The advice: Don’t be your son/daughter’s first employer.  Have them work at least five years somewhere else before they come to the firm—so they gain some experience, establish their careers and develop confidence in themselves.  It helps if they’ve achieved something on their own before coming to work for Mom or Dad.

When they come onboard, hire for an actual position that exists at the firm, rather than a position without a job description or a set of responsibilities.  Palaveev says he has seen firms create fictitious positions, like “director of strategy,” “chief of staff” or “partner in training.” Have your son/daughter compete with external candidates for a position that is openly advertised.  Ideally, the hiring manager and other partners will decide the son/daughter is the best candidate available.

If/when your son or daughter joins the firm, acknowledge to the staff that it will create difficult issues, and propose how you intend to safeguard the situation.

Ask yourself: is your son/daughter qualified for the job he/she was hired to do?  Will he/she advance up the career ladder regardless of achievement?  Will those opportunities detract from others who are key to the firm’s success?  Will the child employee be a spoiled brat who throws his/her weight around?  Put them on the normal career track in the firm, following the same rules of advancement as everyone else.  This will help them avoid being crushed by expectations that they will be as knowledgeable as Mom or Dad from day one.

Listen to team members and their concerns.  They may raise issues that have no resolution.  (p. 36)

“Giddy Markets and Grim Politics”
by Kenneth Rogoff
Financial Advisor, February 2018
https://www.fa-mag.com/news/a-giddy-market-and-grim-politics-36900.html?issue=297
Relevance: high

The manifest political instability in the U.S. seems not to be affecting the soaring stock market.  The author says that the world economy is finally leaving behind the long shadow of the 2008 financial crisis.  We are experiencing payback for years of weak demand.  In addition, central banks have been free to operate independently of political influence.

Rogoff sees an erosion of public trust in core institutions in the advanced economies.  The recent wave of populism is a threat to the culture and institutions that underly democratic nations.  He worries about high Italian and Japanese government debt and high corporate dollar debt in emerging markets.  A plausible pickup in business investment in the U.s. and northern Europe, combined with a sudden slowdown in Asian economies with surplus savings, could produce a rapid rise in global interest rates, jeopardizing today’s frothy stock markets.  The seeming disconnect between market performance and politics might end messily.  (p. 72)

The rest of the articles:

“Philanthropy in the Post-Tax Overhaul World”
by Karen DeMasters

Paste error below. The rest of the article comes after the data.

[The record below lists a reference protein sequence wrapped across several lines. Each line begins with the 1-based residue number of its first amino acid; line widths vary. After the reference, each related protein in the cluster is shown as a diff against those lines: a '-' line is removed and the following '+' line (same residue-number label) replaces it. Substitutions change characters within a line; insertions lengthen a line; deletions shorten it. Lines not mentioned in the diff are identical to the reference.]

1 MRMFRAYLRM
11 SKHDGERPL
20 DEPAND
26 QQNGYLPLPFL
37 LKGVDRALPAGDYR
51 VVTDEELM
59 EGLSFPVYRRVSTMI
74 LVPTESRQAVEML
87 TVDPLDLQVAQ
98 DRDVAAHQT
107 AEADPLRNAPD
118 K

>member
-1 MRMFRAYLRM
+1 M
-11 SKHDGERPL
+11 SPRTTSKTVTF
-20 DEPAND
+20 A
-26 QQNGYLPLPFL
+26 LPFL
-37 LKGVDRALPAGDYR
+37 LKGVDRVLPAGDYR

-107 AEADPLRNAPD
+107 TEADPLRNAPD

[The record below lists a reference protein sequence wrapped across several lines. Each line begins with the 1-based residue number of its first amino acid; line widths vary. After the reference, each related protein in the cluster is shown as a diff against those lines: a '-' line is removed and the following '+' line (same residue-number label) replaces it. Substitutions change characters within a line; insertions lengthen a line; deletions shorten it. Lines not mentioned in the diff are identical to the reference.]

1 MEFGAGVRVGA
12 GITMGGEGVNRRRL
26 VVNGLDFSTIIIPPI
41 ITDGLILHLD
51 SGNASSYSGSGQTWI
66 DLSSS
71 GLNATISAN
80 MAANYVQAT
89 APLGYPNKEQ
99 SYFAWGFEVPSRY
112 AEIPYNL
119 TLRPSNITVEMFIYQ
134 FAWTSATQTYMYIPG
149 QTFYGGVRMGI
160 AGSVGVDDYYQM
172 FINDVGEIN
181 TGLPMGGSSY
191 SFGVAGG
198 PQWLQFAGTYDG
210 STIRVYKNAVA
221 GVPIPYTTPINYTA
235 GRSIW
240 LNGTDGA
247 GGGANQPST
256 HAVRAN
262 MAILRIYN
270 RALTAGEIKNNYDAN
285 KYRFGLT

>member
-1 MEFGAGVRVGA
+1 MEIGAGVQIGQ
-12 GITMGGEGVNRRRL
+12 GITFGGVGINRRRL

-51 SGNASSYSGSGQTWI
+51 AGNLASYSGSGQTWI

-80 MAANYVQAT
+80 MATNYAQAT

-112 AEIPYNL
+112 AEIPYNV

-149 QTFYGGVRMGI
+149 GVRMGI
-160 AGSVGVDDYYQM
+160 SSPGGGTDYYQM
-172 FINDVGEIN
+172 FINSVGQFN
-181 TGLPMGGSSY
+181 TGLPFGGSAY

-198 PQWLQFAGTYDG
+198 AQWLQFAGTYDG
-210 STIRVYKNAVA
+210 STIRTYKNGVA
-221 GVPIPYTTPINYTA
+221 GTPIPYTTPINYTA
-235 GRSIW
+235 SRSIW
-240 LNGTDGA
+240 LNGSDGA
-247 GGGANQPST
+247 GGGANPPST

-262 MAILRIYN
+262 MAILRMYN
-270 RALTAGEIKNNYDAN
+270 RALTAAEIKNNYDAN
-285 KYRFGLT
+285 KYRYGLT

Financial Advisor, February 2018
https://www.fa-mag.com/news/philanthropy-in-the-post-tax-overhaul-world-36902.html?issue=297
Relevance: low

The new tax law will offer less incentive for charitable giving in the years to come, particularly the doubling of the standard deduction.  People may be more thoughtful in planning their giving; they may give more every other year and itemize in those years, for instance, and anyway, we are told, most philanthropy is not tax-driven anyway.  (p. 18)

“Fintech Helps Fight Against Elder Financial Abuse”
by Karen DeMasters
Financial Advisor, February 2018
https://www.fa-mag.com/news/fintech-helps-fight-against-elder-financial-abuse-36903.html?issue=297
Relevance: low

A company called EverSafe, founded by former Manhattan prosecutor Liz Loewy, specializes in detecting financial abuse and exploitation.  But we’er never told exactly what technology does or how EverSafe works.   (p. 20)

“Countries Matter in International Investing”
by Kurt Lieberman
Financial Advisor, February 2018
https://www.fa-mag.com/news/countries-matter-in-international-investing-36888.html?issue=297
Relevance: low

Hmmmm.  Be ready for your intelligence to be insulted.  We are told that “every country is governed by different laws, and companies tend to follow the laws of a country.”  That means you can’t compare one, say, telecom firm in one country with another.  We are told that the financial statements for Chinese companies are not always reliable or accurate.  When evaluating a country, remember that (this is an actual quote) “good governance equals honesty and transparency.”  Canada and Australia have good governance; so too does Northern Europe.  The author then touts his firm’s own global governance report.  (p. 27)

“Pricing Power: The New Reality for Fees”
by Gail Graham
Financial Advisor, February 2018
https://www.fa-mag.com/news/pricing-power–the-new-reality-for-fees-36889.html?issue=297
Relevance: moderate

The latest Fidelity Investments Benchmarking Study shows that 64% of RIAs are discounting their fee schedules to win new business.  The article doesn’t mention that this is a sample size of 408 firms, and goes on to speculate that financial planners have lost pricing power. It then says that Vanguard, Fidelity, Schwab and TD Ameritrade are all either in or going to get into the low-cost planning model, further driving fee compression.  Then it says “it’s easy to see how investment management can be commoditized.”